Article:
It appears that red-hot inflation will continue to take direct aim at Americans’ pocketbooks well into 2022.
One of the more concerning fallouts from the current inflationary environment is energy prices, which have skyrocketed year-over-year, according to the December consumer price index from the U.S. Bureau of Labor Statistics.
Broken down, fuel oil is about 40 percent more expensive than last year, electricity prices grew by 6.3 percent, and natural gas has climbed by nearly 25 percent.
And as reported by CNBC, approximately 20 percent of Americans struggled to pay their energy bill in full at least once last year.
“Those who weren’t able to pay their bills often put off paying for necessities such as energy, potentially putting themselves and their families at risk,” the outlet writes.
“In the last twelve months, at least 18 percent of Americans kept their house at a temperature that was either unhealthy or unsafe, and 28 percent skipped a basic expense such as food or medicine to pay an energy bill,” the report continues.
Seniors Continue to Struggle
Seniors who rely on Social Security benefits to make ends meet are bearing the brunt of surging energy prices. Beneficiaries did receive great news last fall when the Social Security Administration took action by approving a 5.9 percent cost of living adjustment (COLA) for this year, which will boost Social Security checks by about $90 on average.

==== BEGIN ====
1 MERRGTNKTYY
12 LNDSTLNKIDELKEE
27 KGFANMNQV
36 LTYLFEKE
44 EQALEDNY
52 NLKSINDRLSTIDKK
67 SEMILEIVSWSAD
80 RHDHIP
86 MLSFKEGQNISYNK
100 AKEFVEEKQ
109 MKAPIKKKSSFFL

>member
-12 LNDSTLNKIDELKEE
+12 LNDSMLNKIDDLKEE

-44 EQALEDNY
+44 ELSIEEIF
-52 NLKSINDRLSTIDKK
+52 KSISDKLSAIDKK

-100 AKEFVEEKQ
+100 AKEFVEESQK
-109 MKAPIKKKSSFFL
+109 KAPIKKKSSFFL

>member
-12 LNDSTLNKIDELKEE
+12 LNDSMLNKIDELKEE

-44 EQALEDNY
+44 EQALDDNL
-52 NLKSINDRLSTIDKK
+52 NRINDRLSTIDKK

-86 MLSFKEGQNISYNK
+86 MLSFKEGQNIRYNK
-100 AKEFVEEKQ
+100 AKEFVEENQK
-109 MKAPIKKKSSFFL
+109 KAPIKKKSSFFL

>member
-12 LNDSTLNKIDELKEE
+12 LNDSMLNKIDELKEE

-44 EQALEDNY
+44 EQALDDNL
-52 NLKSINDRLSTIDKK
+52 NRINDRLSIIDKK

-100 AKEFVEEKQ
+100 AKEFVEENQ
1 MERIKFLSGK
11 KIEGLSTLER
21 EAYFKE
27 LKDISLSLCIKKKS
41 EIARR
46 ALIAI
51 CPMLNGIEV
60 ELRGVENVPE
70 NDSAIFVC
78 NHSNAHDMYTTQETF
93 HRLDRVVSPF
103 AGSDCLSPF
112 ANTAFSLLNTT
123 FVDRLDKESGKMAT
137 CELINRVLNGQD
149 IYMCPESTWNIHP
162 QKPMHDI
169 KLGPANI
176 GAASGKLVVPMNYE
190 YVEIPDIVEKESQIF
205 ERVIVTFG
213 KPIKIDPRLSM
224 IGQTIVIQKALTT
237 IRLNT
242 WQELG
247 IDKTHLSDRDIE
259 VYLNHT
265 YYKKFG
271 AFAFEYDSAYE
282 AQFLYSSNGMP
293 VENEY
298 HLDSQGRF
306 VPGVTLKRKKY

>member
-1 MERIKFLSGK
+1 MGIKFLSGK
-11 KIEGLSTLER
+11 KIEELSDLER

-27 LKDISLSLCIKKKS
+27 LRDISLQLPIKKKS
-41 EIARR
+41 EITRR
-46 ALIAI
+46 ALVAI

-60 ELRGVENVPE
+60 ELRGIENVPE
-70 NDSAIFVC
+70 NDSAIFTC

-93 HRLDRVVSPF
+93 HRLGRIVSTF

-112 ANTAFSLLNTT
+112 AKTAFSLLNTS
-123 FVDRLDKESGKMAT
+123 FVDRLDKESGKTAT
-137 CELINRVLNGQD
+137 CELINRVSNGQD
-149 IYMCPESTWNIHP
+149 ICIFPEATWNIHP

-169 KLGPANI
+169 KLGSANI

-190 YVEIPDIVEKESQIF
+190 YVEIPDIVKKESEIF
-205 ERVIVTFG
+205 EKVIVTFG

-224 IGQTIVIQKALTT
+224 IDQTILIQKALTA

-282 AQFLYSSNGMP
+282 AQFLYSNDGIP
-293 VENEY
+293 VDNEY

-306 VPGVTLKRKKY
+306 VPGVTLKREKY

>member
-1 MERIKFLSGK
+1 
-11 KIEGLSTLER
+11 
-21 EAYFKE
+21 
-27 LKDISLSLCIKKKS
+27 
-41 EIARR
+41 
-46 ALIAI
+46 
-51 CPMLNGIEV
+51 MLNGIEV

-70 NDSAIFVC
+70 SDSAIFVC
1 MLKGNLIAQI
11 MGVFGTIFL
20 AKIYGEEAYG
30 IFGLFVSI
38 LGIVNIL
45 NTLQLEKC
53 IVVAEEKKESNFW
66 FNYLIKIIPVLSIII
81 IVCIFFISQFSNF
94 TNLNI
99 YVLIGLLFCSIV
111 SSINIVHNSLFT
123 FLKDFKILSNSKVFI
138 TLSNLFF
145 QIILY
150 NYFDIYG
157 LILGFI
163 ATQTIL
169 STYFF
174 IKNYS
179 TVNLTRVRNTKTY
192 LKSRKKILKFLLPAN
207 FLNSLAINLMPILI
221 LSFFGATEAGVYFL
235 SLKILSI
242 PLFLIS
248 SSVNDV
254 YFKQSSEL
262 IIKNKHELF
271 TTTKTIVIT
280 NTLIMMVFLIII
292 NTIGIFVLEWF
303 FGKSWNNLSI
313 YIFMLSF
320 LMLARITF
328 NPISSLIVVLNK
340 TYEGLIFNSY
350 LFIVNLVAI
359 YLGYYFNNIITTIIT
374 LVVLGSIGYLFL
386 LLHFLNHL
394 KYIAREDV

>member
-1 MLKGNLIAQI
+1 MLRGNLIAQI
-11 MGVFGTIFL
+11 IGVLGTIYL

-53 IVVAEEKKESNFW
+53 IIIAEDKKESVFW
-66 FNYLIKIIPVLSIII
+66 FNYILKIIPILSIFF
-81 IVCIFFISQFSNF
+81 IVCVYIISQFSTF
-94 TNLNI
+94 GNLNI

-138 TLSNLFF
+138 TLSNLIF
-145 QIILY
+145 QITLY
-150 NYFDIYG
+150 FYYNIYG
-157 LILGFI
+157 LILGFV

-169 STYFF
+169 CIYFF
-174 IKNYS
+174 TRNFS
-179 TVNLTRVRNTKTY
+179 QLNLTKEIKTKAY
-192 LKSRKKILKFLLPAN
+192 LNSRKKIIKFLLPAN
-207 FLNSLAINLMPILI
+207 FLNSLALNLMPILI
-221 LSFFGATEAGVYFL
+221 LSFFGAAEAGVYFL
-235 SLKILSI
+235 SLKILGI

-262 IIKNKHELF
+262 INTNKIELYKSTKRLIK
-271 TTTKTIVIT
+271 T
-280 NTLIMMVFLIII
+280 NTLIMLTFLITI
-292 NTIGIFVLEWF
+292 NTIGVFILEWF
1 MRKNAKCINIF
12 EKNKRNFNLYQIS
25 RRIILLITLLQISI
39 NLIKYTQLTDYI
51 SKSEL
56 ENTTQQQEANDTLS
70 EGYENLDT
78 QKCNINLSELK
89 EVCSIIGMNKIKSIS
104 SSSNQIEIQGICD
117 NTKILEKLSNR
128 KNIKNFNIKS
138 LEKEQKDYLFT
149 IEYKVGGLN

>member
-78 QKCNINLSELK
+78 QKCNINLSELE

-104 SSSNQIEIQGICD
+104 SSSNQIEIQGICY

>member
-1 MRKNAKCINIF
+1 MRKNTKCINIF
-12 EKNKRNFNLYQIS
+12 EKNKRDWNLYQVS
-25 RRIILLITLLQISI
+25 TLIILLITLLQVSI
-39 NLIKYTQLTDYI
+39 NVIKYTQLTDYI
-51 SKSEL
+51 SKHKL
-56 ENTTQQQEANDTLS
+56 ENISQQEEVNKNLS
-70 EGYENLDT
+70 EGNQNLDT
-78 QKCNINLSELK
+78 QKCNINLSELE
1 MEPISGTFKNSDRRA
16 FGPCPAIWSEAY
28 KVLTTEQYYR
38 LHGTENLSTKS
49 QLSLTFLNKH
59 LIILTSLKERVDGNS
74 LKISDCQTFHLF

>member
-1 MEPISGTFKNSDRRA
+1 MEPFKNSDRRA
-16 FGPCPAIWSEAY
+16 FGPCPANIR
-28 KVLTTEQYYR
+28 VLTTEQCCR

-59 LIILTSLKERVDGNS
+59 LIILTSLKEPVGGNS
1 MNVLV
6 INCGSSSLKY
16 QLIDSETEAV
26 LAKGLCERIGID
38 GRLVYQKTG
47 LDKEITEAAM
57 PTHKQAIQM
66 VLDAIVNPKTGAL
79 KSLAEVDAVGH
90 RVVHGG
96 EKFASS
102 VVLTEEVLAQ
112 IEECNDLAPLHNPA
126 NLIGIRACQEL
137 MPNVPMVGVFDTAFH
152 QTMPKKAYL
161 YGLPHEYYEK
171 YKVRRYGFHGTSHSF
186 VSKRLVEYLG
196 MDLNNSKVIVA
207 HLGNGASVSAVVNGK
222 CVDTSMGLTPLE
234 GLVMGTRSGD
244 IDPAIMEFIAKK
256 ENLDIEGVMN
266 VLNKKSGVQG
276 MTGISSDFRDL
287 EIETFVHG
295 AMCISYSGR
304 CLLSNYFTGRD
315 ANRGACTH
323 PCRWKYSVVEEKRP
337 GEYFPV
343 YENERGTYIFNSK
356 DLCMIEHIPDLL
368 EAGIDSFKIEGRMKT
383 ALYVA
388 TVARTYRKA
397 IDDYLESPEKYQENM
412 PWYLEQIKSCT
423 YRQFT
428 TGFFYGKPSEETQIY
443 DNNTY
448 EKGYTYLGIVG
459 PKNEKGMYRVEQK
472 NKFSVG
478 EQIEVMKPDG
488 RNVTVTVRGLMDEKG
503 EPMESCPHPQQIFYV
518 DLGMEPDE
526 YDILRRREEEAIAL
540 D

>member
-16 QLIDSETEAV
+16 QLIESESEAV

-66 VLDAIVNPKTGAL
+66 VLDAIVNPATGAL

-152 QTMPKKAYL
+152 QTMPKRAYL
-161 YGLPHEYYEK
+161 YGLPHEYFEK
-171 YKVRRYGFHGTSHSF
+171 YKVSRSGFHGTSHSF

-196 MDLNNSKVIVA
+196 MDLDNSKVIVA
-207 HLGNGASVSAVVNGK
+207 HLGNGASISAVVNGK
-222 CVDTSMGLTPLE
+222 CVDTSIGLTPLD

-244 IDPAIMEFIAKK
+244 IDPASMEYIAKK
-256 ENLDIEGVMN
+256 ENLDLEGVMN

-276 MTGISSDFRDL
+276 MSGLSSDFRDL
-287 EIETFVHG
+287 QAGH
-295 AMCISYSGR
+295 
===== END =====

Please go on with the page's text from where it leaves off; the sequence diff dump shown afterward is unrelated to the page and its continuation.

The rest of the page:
But for some experts, that raise is still far from enough in this current environment.
“Social Security benefits have lost nearly one-third of their buying power, 32 percent, since 2000, about the length of a typical retirement,” Mary Johnson, the Social Security and Medicare policy analyst for the Senior Citizens League, notes in a statement.
“Even worse, it appears that inflation is not done with us yet, and the buying power of Social Security benefits may continue to erode into 2022,” she continues.
Demands for Stimulus Checks
That’s why the Senior Citizens League has been campaigning for months via a popular petition to press Congress to quickly approve a fourth round of stimulus checks. The organization is calling for $1,400 direct payments to recipients of the Social Security program.
“Social Security benefits are one of the few types of income in retirement adjusted for inflation. But soaring inflation has taken a toll on household finances of retired and disabled Social Security recipients,” reads the petition.
There are currently six other stimulus check petitions circulating, and they have collectively amassed well over five million signatures.
Ethen Kim Lieser is a Washington state-based Science and Tech Editor who has held posts at Google, The Korea Herald, Lincoln Journal Star, AsianWeek, and Arirang TV. Follow or contact him on LinkedIn.